US officials say Afghan President Hamid Karzai is partly responsible for the failure of poppy eradication efforts in Afghanistan, a US newspaper has said.
Afghanistan regularly supplies most of the world's demand for heroin
The New York Times cited a cable sent on 13 May from the US embassy in Kabul to Secretary of State Condoleezza Rice.
The cable said Mr Karzai - who has left for talks in the US - "has been unwilling to assert strong leadership" to curtail Afghanistan's heroin trade.
Afghanistan's drugs control minister told the BBC more could have been done.
Mr Karzai, meanwhile, has said he wants US concessions on key security issues.
Mr Karzai - who is due to meet President George W Bush on Monday - said on Saturday he would request the handover of all Afghan detainees in the US custody and also control over US military operations in Afghanistan.
The Afghan leader earlier also demanded action from the US after new details emerged of alleged abuse of prisoners by US troops in Afghanistan.
Mr Karzai's trip to Washington follows recent violent anti-US protests in Afghanistan triggered by claims in Newsweek magazine - now retracted - that US guards at Guantanamo Bay, Cuba, had desecrated the Koran.
The New York Times said the US cable said top Afghan officials, including Mr Karzai, had done little to overcome the resistance of Afghan provincial officials that was impeding the US-funded poppy eradication programme.
The cable said: "Although President Karzai has been well aware of the difficulty in trying to implement an effective ground eradication programme, he has been unwilling to assert strong leadership, even in his own province of Kandahar."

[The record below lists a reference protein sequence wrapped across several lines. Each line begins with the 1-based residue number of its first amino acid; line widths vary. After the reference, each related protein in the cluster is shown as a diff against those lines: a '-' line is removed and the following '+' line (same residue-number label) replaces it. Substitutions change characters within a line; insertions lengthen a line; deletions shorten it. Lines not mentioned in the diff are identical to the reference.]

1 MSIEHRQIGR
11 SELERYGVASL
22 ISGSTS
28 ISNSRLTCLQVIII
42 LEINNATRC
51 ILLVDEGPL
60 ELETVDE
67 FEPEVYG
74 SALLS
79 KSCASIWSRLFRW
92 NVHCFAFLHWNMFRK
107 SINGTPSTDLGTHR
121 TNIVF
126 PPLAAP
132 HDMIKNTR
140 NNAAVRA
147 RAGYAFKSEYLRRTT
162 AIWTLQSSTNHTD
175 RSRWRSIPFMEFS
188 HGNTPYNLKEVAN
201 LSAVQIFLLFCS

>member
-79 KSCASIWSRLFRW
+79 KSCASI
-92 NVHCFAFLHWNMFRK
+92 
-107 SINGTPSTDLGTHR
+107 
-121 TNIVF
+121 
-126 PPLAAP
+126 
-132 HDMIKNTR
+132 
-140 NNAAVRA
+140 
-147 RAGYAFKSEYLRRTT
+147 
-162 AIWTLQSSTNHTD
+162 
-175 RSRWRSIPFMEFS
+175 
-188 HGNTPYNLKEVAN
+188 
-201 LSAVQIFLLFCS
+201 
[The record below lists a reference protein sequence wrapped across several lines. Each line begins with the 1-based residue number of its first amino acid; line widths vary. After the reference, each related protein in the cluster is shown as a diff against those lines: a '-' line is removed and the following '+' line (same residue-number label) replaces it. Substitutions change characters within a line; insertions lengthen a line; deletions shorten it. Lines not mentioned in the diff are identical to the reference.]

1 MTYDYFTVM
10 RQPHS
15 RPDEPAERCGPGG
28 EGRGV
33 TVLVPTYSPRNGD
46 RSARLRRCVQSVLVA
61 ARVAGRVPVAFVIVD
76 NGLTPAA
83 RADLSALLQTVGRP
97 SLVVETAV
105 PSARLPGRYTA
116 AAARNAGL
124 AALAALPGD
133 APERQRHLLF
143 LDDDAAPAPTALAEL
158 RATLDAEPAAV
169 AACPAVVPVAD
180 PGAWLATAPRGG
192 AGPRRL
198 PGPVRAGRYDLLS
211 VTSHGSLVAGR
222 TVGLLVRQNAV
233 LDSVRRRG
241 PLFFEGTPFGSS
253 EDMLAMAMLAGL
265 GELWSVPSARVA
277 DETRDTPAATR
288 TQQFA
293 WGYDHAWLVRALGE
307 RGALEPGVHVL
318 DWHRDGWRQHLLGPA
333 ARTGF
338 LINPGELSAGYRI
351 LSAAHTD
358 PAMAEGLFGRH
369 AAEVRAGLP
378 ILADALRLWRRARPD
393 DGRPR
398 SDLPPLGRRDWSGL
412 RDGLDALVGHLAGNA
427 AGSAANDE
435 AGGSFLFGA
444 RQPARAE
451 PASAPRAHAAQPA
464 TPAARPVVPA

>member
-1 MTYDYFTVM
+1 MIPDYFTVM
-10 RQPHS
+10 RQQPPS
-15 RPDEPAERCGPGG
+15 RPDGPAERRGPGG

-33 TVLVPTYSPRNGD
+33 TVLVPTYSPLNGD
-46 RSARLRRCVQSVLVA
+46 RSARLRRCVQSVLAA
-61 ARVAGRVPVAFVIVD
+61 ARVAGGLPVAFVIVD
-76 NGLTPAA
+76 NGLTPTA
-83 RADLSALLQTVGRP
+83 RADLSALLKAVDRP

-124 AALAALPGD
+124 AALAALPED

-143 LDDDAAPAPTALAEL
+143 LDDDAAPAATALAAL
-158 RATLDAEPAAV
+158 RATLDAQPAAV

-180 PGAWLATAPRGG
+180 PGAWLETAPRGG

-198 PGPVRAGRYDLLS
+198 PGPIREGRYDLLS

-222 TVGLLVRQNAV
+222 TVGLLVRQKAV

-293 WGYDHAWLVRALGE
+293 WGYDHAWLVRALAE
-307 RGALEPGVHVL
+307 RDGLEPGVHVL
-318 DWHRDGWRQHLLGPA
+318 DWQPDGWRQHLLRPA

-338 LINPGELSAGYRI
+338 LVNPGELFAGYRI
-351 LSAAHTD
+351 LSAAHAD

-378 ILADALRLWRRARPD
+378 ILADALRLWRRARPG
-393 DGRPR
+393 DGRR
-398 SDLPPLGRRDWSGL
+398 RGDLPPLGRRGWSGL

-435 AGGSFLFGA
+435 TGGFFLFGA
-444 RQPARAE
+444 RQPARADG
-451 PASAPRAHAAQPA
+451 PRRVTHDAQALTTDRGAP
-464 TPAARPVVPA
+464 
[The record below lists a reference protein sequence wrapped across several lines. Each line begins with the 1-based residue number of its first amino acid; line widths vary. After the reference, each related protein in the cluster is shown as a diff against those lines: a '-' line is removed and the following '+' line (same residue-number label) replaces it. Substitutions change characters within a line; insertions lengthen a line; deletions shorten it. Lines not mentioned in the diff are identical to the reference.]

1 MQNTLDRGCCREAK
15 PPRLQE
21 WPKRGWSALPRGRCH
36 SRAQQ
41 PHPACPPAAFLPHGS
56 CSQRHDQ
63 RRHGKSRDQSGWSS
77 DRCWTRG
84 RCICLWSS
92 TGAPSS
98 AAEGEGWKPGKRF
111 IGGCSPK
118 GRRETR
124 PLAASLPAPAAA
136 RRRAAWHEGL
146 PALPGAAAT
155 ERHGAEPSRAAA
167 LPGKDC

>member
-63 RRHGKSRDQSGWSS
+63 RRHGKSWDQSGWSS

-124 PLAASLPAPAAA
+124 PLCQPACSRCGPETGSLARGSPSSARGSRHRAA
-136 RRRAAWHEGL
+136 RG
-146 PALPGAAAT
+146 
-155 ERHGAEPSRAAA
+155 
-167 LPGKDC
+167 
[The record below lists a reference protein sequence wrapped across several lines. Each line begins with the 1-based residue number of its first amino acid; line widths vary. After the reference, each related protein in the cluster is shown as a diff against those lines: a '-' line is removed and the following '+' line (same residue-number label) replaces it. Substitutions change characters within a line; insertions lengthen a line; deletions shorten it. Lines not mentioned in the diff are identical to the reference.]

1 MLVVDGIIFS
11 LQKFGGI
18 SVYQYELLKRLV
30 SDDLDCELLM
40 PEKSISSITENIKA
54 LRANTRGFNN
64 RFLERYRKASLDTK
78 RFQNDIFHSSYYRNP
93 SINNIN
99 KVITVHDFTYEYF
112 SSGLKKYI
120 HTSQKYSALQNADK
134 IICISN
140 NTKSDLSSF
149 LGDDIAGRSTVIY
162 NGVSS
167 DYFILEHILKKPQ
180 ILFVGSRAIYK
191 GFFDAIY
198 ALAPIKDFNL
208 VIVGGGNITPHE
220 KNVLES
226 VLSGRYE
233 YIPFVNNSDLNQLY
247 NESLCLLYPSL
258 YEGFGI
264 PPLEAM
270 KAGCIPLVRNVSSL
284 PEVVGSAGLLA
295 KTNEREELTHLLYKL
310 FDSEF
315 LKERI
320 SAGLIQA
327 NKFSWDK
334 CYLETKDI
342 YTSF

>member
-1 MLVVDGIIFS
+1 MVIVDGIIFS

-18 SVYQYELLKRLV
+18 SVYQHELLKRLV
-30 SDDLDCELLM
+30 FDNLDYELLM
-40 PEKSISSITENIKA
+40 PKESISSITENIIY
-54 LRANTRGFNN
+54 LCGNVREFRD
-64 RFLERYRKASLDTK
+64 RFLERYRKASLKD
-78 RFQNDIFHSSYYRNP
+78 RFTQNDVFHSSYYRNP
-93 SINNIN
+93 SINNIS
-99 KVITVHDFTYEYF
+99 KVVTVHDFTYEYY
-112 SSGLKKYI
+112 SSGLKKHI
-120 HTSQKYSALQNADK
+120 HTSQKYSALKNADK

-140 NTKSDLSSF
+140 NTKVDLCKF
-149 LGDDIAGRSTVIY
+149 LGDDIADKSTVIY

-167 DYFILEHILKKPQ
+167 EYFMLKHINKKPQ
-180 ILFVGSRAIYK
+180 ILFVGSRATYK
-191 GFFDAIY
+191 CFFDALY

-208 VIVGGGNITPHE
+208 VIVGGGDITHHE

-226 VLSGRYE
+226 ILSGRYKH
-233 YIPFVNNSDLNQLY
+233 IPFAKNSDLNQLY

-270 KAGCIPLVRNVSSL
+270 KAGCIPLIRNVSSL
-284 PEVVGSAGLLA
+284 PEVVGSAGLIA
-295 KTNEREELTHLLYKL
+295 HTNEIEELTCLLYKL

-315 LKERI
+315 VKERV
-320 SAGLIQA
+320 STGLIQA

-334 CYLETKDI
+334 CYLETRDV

The Afghan minister in charge of counter narcotics efforts, Habibullah Qaderi, conceded to the BBC that the government could have done a better job at eradicating or cutting down opium poppy fields in many areas, in particular in Kandahar.
He said that lack of cooperation from the governor of Kandahar province - a close confidant of Mr Karzai - had been a factor.
The BBC's Andrew North in Kabul says most analysts there believe that, with parliamentary elections due in less than four months time, political pressures have held back some eradication efforts.
The US cable also criticised Britain for being "substantially responsible" for the failure to eradicate more poppy acreage in Afghanistan.
It said British personnel - who choose where the eradication teams work - had been unwilling to redirect efforts to the main growing areas.
The poppy flower produces opium, the source for heroin and morphine.
Afghanistan supplied more than 80% of the world's demand for heroin last year, according to the UN.
On Saturday, Mr Karzai demanded action from the US after new details emerged of alleged abuse of prisoners by US troops in Afghanistan.
He said he was shocked and would raise the issue with President Bush.
The soldiers involved in the deaths of two inmates and alleged abuse of others should be punished, Mr Karzai said.
The allegations are detailed by the New York Times citing a 2,000-page document leaked from a US army investigation.